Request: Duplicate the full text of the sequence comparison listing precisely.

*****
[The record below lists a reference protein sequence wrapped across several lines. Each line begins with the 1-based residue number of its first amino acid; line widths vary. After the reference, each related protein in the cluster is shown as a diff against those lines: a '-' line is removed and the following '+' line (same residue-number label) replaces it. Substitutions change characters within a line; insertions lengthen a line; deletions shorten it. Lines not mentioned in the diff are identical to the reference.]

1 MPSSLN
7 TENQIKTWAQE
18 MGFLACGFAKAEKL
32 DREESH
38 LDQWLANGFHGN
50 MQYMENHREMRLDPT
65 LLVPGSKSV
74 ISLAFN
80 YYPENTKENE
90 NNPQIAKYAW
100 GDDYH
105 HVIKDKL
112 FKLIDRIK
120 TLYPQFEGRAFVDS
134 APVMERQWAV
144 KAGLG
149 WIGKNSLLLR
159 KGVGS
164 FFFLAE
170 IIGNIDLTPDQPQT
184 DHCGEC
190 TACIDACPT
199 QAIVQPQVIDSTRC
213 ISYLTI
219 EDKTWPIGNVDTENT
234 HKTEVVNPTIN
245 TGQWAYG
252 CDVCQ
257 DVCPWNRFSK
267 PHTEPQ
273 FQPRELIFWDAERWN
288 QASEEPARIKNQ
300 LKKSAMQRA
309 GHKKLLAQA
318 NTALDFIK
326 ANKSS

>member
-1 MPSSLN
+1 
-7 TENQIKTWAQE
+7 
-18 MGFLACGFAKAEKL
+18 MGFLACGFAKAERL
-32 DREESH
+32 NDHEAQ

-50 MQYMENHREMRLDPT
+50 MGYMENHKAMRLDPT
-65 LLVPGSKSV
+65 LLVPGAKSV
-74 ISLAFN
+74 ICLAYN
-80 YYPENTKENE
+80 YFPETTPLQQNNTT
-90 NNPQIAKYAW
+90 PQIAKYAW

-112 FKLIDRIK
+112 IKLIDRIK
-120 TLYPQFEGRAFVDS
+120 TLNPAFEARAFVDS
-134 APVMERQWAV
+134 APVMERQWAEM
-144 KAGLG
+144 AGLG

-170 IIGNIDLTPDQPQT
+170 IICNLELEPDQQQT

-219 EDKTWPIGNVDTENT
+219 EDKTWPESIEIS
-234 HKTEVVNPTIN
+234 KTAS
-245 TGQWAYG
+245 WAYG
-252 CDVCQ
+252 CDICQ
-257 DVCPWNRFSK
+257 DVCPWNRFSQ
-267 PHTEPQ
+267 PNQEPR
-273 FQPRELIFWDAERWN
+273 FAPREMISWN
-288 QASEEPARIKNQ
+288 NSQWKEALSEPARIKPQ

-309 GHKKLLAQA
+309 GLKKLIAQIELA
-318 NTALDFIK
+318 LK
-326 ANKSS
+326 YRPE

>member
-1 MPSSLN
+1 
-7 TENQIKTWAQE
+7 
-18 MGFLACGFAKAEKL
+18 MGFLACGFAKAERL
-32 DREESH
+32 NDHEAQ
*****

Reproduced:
[The record below lists a reference protein sequence wrapped across several lines. Each line begins with the 1-based residue number of its first amino acid; line widths vary. After the reference, each related protein in the cluster is shown as a diff against those lines: a '-' line is removed and the following '+' line (same residue-number label) replaces it. Substitutions change characters within a line; insertions lengthen a line; deletions shorten it. Lines not mentioned in the diff are identical to the reference.]

1 MPSSLN
7 TENQIKTWAQE
18 MGFLACGFAKAEKL
32 DREESH
38 LDQWLANGFHGN
50 MQYMENHREMRLDPT
65 LLVPGSKSV
74 ISLAFN
80 YYPENTKENE
90 NNPQIAKYAW
100 GDDYH
105 HVIKDKL
112 FKLIDRIK
120 TLYPQFEGRAFVDS
134 APVMERQWAV
144 KAGLG
149 WIGKNSLLLR
159 KGVGS
164 FFFLAE
170 IIGNIDLTPDQPQT
184 DHCGEC
190 TACIDACPT
199 QAIVQPQVIDSTRC
213 ISYLTI
219 EDKTWPIGNVDTENT
234 HKTEVVNPTIN
245 TGQWAYG
252 CDVCQ
257 DVCPWNRFSK
267 PHTEPQ
273 FQPRELIFWDAERWN
288 QASEEPARIKNQ
300 LKKSAMQRA
309 GHKKLLAQA
318 NTALDFIK
326 ANKSS

>member
-1 MPSSLN
+1 
-7 TENQIKTWAQE
+7 
-18 MGFLACGFAKAEKL
+18 MGFLACGFAKAERL
-32 DREESH
+32 NDHEAQ

-50 MQYMENHREMRLDPT
+50 MGYMENHKAMRLDPT
-65 LLVPGSKSV
+65 LLVPGAKSV
-74 ISLAFN
+74 ICLAYN
-80 YYPENTKENE
+80 YFPETTPLQQNNTT
-90 NNPQIAKYAW
+90 PQIAKYAW

-112 FKLIDRIK
+112 IKLIDRIK
-120 TLYPQFEGRAFVDS
+120 TLNPAFEARAFVDS
-134 APVMERQWAV
+134 APVMERQWAEM
-144 KAGLG
+144 AGLG

-170 IIGNIDLTPDQPQT
+170 IICNLELEPDQQQT

-219 EDKTWPIGNVDTENT
+219 EDKTWPESIEIS
-234 HKTEVVNPTIN
+234 KTAS
-245 TGQWAYG
+245 WAYG
-252 CDVCQ
+252 CDICQ
-257 DVCPWNRFSK
+257 DVCPWNRFSQ
-267 PHTEPQ
+267 PNQEPR
-273 FQPRELIFWDAERWN
+273 FAPREMISWN
-288 QASEEPARIKNQ
+288 NSQWKEALSEPARIKPQ

-309 GHKKLLAQA
+309 GLKKLIAQIELA
-318 NTALDFIK
+318 LK
-326 ANKSS
+326 YRPE

>member
-1 MPSSLN
+1 
-7 TENQIKTWAQE
+7 
-18 MGFLACGFAKAEKL
+18 MGFLACGFAKAERL
-32 DREESH
+32 NDHEAQ